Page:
A group representing 1,800 pediatricians has banned together to call on Governor Charlie Baker to launch a review of the state medical examiner's office. More specifically, they want to know how that office determines whether a child died from this kind of abuse. Many of us were first introduced to the idea of Shaken Baby Syndrome back in 1997, during the trial of Louise Woodward, the 18-year-old British au pair who was charged with second-degree in the death of eight-month-old Matthew Eappen. The charge was later reduced to involuntary manslaughter.

But since that trial, a lot of questions have been raised about the science behind the Shaken Baby diagnosis. And just this past year, the medical examiner changed homicides rulings in three different cases of child deaths. In two of those cases, prosecutors dropped murder charges. 

Former Attorney General Martha Coakley (@marthacoakley), who prosecuted the Louise Woodward case, and defense attorney J.W. Carney, who's represented two of three people charged in those most recent cases, joined Jim on Monday night to debate whether medical examiners and prosecutors embrace Shaken Baby Syndrome far too often.

Coakley was critical of the medical examiners and doctors in these cases. She said that, "in the last 20 years, when the science has been evolving and when new prosecutors have come in, and doctors are not aware and medical examiners are not trained in what they need to know to identify the symptoms and the syndrome of Shaken Baby."

Carney argued that "the science is catching up to the medicine," in these cases. He explained that a human being cannot generate the amount of force to cause this type of injury. "It's very significant that the medical community stopped calling it Shaken Baby Syndrome," he said. "They call it abusive head trauma because what the science shows, is that in order for the child to suffer traumatic brain injury being shaken, the child at some point has to come in contact with something so that the head stops suddenly." Coakley agreed with Carney's point on brain trauma. "That has been true since I did the cases in the late 90's," she said. "It's shaking and slamming."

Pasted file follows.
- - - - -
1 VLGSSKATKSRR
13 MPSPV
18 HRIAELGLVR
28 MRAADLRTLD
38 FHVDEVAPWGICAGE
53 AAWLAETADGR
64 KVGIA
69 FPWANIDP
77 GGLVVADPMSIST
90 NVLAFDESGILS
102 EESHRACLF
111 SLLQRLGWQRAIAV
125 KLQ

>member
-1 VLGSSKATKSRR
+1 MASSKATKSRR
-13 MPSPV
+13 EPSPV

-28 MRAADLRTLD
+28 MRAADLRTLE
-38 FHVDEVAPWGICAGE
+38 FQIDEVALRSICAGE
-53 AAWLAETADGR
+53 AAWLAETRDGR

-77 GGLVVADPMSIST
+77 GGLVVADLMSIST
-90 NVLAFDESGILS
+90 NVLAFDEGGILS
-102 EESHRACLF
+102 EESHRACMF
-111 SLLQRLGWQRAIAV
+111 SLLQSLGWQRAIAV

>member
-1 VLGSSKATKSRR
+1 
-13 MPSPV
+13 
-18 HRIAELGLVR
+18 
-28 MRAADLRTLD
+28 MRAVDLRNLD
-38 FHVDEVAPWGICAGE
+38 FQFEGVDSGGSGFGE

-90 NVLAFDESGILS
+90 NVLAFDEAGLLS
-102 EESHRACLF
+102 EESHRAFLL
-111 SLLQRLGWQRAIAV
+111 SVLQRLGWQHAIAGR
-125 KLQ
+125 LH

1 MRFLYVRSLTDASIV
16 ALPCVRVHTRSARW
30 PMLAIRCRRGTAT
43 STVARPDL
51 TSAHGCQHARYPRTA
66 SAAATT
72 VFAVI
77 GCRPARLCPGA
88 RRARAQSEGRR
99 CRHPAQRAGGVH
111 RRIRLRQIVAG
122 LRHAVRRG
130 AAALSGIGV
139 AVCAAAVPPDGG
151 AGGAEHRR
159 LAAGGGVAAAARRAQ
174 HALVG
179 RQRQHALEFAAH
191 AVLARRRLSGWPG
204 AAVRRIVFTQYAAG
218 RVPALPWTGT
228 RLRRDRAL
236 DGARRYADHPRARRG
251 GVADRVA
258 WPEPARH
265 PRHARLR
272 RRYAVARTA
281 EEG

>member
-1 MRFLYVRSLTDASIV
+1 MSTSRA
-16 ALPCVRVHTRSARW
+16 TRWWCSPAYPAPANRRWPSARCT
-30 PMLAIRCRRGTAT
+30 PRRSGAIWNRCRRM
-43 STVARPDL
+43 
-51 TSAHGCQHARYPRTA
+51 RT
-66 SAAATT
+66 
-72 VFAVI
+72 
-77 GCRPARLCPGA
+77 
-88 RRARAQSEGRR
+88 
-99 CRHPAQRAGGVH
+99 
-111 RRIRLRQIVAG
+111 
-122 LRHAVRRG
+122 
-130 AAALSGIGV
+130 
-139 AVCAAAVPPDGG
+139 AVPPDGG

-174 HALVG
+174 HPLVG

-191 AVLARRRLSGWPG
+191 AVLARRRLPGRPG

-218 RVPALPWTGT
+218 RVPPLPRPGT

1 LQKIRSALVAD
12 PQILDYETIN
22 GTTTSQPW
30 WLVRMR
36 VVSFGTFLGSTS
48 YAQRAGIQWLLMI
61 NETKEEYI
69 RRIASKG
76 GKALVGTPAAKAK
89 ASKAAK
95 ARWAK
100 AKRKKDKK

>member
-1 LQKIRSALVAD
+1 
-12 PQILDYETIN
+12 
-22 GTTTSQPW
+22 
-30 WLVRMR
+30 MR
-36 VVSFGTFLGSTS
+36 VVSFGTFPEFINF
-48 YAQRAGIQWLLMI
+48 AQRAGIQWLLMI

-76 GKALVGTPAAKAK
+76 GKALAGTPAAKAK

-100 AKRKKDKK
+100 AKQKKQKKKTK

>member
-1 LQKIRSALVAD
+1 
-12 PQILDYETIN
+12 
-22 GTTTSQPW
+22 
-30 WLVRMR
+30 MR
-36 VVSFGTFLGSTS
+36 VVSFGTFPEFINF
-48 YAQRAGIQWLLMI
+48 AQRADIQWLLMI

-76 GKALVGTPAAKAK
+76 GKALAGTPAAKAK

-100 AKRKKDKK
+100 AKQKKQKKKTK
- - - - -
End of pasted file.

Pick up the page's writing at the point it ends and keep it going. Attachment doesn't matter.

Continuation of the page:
However, they disagreed on the issue of medical examiners. Coakley referred to 15 to 20 people as making a cottage industry out of attacking the diagnosis. "Kids do not die for no reason. And shouldn't we wonder why the babies died?" She also stated that the medical examiners office "does not have the training to make the right conclusions." Carney disagreed:

"You don't go to a heart surgeon if you want a diagnosis about a foot injury," he said. "That means you do not go to a pediatrician to determine the cause of death of an infant. A pediatrician simply takes case of children who are alive. A medical examiner is a pathologist. He or she has had advanced training to determine what is the manner and cause of death."

What do you think? Do medical examiners and prosecutors embrace Shaken Baby Syndrome too often?